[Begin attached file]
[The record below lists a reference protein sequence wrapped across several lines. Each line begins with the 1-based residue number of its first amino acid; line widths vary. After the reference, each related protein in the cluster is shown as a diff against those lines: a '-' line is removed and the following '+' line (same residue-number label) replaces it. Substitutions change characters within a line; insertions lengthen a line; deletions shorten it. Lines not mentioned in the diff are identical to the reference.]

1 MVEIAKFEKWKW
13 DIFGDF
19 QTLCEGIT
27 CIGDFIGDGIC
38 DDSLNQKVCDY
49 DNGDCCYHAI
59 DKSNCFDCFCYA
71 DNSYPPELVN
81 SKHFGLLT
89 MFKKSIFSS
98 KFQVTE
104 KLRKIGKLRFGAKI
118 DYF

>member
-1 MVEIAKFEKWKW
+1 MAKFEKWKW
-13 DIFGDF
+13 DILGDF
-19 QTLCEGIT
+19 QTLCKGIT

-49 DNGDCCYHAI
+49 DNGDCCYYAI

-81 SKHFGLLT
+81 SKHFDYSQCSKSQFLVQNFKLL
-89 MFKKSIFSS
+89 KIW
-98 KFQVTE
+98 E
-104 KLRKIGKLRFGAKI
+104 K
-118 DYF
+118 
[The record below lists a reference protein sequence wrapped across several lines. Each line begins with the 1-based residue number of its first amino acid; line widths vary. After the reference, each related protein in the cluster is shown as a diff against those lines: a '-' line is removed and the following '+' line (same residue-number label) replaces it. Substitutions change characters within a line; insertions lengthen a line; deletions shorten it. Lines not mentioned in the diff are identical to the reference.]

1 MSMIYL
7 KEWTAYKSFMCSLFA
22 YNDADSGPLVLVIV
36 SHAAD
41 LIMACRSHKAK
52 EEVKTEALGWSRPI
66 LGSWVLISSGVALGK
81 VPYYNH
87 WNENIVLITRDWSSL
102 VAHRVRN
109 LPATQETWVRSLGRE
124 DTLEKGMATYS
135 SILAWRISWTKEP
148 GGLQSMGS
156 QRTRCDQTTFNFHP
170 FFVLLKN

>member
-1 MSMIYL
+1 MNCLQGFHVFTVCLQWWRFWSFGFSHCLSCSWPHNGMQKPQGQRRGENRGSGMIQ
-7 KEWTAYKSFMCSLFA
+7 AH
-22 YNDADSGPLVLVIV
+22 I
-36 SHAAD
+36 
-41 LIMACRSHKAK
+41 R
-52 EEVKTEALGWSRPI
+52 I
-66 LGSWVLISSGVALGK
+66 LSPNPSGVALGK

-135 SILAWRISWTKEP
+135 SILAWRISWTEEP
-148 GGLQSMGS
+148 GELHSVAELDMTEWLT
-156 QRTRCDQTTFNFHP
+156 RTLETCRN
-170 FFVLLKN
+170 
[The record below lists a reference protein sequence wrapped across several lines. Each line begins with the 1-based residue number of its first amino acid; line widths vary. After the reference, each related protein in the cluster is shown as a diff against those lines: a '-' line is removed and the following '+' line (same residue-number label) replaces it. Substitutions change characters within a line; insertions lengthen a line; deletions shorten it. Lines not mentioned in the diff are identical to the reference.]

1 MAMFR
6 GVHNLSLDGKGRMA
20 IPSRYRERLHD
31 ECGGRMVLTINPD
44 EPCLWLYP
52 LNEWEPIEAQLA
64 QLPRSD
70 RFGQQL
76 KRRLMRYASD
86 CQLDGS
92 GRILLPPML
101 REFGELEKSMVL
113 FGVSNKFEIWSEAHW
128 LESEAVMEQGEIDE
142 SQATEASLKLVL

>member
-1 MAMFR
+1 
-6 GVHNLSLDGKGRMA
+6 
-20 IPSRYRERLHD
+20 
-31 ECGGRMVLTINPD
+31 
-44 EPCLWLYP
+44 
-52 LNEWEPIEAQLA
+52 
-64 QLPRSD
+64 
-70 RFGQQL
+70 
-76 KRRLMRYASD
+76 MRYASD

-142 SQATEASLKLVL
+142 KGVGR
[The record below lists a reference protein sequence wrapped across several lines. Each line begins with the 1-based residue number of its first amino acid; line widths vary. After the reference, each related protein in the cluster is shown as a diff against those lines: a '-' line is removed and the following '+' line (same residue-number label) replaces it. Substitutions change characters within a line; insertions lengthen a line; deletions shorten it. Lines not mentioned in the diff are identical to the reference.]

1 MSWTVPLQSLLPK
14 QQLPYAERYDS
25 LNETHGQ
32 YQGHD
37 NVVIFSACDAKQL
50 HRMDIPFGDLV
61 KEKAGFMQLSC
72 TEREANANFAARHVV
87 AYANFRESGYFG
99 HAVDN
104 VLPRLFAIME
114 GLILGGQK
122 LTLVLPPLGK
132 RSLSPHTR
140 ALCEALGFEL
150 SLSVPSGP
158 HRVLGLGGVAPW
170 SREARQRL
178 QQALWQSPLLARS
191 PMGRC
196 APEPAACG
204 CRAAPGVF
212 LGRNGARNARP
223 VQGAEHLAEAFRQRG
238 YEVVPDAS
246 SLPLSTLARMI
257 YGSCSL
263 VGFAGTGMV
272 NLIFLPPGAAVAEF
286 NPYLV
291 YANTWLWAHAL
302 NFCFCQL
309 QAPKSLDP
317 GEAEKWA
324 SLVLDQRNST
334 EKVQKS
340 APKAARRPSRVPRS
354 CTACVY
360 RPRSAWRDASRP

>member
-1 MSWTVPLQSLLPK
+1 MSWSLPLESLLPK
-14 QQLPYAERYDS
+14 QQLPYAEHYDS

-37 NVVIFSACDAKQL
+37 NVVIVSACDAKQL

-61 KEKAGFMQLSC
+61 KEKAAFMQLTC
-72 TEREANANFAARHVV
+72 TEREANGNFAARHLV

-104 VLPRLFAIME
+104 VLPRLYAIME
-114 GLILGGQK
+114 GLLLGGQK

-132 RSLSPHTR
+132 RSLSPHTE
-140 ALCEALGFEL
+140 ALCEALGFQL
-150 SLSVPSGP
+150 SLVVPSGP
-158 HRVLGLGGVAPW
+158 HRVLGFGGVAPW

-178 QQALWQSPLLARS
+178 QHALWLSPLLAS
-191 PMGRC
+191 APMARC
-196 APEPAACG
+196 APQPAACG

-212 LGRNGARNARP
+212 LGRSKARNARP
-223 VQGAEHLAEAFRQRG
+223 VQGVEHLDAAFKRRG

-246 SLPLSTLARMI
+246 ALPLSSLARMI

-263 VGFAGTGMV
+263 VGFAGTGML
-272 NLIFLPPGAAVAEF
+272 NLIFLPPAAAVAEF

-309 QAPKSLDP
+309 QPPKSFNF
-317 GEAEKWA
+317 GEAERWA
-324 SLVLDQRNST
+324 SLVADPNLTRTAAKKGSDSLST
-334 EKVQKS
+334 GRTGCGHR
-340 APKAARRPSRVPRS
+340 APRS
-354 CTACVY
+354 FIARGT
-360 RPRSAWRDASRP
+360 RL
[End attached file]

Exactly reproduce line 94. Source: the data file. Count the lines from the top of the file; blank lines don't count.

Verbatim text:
+6 